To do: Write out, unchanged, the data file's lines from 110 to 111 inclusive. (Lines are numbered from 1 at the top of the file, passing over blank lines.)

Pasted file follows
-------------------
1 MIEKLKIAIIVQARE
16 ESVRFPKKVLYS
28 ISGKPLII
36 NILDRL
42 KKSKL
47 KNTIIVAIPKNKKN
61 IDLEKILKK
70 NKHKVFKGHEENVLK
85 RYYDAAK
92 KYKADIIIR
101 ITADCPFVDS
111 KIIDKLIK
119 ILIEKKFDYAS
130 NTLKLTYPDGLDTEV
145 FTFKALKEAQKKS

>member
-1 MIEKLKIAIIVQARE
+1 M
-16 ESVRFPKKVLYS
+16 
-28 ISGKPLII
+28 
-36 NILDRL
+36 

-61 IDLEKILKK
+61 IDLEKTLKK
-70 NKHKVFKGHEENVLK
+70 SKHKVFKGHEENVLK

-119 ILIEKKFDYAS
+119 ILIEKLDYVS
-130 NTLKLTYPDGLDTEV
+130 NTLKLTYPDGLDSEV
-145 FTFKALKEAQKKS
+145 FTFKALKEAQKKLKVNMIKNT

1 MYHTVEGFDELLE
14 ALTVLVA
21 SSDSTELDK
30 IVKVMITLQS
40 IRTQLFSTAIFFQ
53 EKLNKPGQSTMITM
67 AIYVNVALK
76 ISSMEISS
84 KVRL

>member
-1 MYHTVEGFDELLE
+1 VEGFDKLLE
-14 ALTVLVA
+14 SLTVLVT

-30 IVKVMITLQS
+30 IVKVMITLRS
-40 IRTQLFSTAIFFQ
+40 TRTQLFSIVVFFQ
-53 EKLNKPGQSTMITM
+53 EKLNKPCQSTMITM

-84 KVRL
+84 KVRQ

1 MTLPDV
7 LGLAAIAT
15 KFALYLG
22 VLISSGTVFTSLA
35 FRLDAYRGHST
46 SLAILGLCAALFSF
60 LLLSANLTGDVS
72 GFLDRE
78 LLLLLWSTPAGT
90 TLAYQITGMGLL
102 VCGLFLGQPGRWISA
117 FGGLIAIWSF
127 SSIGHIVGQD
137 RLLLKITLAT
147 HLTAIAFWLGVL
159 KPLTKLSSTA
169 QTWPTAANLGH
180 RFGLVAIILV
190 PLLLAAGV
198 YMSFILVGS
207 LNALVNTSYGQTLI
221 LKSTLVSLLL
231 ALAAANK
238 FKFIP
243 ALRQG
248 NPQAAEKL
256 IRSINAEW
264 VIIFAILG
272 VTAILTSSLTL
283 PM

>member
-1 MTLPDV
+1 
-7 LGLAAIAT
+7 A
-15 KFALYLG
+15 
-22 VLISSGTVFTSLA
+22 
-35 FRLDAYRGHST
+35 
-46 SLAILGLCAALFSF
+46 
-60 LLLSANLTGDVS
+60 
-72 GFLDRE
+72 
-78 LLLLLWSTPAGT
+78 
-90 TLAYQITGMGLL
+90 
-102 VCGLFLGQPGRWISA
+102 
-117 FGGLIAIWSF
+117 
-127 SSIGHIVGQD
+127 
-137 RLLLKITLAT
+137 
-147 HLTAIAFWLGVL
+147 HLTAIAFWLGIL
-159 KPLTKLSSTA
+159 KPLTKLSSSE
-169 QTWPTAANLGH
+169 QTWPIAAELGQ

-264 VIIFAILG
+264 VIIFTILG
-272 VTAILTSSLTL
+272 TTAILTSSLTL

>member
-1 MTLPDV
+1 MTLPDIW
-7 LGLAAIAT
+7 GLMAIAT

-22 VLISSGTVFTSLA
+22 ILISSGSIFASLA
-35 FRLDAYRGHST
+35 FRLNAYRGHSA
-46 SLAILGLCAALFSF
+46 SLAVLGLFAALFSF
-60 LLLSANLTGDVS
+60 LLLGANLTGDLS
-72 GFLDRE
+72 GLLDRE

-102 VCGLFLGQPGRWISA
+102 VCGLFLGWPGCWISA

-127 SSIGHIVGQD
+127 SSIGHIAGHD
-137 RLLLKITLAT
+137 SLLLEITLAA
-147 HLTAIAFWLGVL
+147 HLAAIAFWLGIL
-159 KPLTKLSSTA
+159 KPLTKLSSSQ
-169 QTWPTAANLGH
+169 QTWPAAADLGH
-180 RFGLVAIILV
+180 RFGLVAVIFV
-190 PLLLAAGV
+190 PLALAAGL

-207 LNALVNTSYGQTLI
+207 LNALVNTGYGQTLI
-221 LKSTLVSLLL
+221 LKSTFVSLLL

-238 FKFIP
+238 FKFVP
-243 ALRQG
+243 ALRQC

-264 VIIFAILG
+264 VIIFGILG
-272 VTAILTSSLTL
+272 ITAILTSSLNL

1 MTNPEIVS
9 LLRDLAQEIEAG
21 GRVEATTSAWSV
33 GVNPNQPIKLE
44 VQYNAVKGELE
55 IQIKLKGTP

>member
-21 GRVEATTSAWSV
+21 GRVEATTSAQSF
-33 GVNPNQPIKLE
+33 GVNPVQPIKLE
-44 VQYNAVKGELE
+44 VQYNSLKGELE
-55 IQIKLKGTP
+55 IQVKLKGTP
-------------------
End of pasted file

-117 FGGLIAIWSF
+117 